Special Report: Without A Home
PORT ARANSAS — People recovering from Hurricane Harvey along the Texas coast are still living in hotels while hundreds of Federal Emergency Management Agency trailers sit empty.
FEMA, a federal agency which responds to disaster areas like floods, hurricanes and earthquakes, is still active in Nueces County. The agency’s purpose is to get people on a road to recovery.
Residents in the small town of Port Aransas on Padre Island have a long road ahead. They are still picking up the pieces from the storm.
“I have 36 FEMA staying at Shark Reef resort,” said Mary Salg.
Salg is the manager at the hotel. She said the people staying at her hotel have all lost their homes in the hurricane.
“They are all locals. Everybody that’s here is a local from Port Aransas,” she said.
The people staying at hotels in Port Aransas are on direct temporary housing assistance through FEMA. But the help doesn’t last forever.
The victims say they don’t know when their temporary housing will end.
“I’ve actually watched it be cut off the next day so everybody is living in high stress right now. It’s pretty sad,” Salg said.
Jackie Linn, a Rio Grande Valley native, is one of those staying at Shark Reef.
“My home was demolished in Hurricane Harvey,” Linn said.
Linn said she qualified for a FEMA trailer, but, as of January, she’s still waiting.
“I think FEMA has been great as far as giving me a place to stay. It’s been a colossal failure as far as communicating with us,” Linn said. “All these people in Port think that trailers are coming but FEMA trailers aren’t coming.”
The trailers are manufactured mobile homes. Anyone in the disaster area can apply for help.
FEMA inspectors will then get sent to the home to determine if it’s livable. And if you have $17,000 dollars’ worth of damage, you can qualify for direct temporary housing assistance.
That can be in the form of direct leasing or a mobile home.
According to FEMA, around 39,000 families were eligible for some kind of FEMA assistance in Nueces County as of January. Only 18 families were qualified for a manufactured home, also known as a FEMA trailer.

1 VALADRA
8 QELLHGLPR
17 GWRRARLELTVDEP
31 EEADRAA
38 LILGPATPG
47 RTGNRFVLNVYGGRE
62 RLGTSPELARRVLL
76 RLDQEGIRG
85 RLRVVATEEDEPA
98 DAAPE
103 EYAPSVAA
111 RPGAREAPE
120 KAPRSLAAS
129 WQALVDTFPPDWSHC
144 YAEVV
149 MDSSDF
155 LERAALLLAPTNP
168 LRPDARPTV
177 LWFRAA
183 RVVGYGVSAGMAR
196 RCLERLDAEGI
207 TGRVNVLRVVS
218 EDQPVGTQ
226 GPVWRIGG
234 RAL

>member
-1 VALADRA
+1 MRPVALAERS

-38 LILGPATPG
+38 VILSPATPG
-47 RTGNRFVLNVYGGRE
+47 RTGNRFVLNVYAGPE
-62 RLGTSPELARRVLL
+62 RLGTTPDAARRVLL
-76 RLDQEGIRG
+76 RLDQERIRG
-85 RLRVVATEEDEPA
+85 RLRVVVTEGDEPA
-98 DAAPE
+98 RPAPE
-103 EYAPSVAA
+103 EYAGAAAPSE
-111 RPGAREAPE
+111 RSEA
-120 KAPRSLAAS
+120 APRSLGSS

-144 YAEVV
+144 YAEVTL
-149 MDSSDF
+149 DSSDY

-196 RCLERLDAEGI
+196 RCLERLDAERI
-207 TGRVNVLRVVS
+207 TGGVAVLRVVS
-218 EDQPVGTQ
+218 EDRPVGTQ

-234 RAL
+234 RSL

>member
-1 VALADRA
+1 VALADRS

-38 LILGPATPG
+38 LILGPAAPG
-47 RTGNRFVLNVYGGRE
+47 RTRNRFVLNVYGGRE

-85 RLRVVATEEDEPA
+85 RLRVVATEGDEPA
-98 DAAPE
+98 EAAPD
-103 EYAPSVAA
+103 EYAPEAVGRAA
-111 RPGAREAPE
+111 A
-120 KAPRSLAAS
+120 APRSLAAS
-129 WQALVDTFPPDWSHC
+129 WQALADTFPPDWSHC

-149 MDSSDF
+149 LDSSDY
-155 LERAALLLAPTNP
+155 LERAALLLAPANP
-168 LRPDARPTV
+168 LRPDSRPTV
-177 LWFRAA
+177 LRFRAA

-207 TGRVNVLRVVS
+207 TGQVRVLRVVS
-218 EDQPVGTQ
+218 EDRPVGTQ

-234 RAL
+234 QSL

Nearly 2,000 trailers were sent to Chase Field in Beeville, Texas. The town is just 60 miles from Port Aransas.
By mid-January, 400 trailers were sent out to people along the coast, four months after Hurricane Harvey hit.
“As mayor of Port Aransas, I have to say (FEMA) have been a dismal failure when it comes to the housing issue. Totally disappointing,” said Charles Bujan.
Bujan said he is giving up on FEMA. He told CHANNEL 5 NEWS he tried to get answers for his citizens.
“I said this to them to their face. It appears that when they sign an applicant up and they go through that process, they are looking for ways to deny that person for any help,” Bujan said. “So, these people are going to be homeless.”
Those thoughts keep Bujan up at night. FEMA has a different view on how it handled the recovery.
“This is the best recovery that I have been a part of in the last 10 years,” said FEMA Federal Coordinating Officer Kevin Hannes.
Hannes gave an update to the Nueces County commissioners’ court in the beginning of January. He said residents may be frustrated with the pace and amount of paperwork that’s needed.
Nueces County Commissioner Brent Chesney grilled Hannes and told him the application process is daunting.
The county commissioners want something changed to the application process before another disaster hits.
FEMA told CHANNEL 5 NEWS the agency always strives for continuous improvement on disaster services. The average amount of money that each family received from FEMA was $4,000.
Linn said she was able to come up with a backup plan in case the FEMA trailer doesn’t come. But she’s the exception.
One woman CHANNEL 5 NEWS spoke to off camera at Shark Reed said her van may be her next home once her assistance runs out.
Nueces County Commissioner Chesney said a non-profit organization was able to raise money and get around 35 trailers to people in Port Aransas.
Younger people testing positive for COVID-19, Hidalgo County officials say
South Padres Island prepares for increase in tourism following busy weekend
Sheriff: Citrus company employee finds body of adult male in Hidalgo County
Pharr police: Man in custody falls, hits head and dies at hospital
Bipartisan lawmakers touring the southern border causing concern for some migrants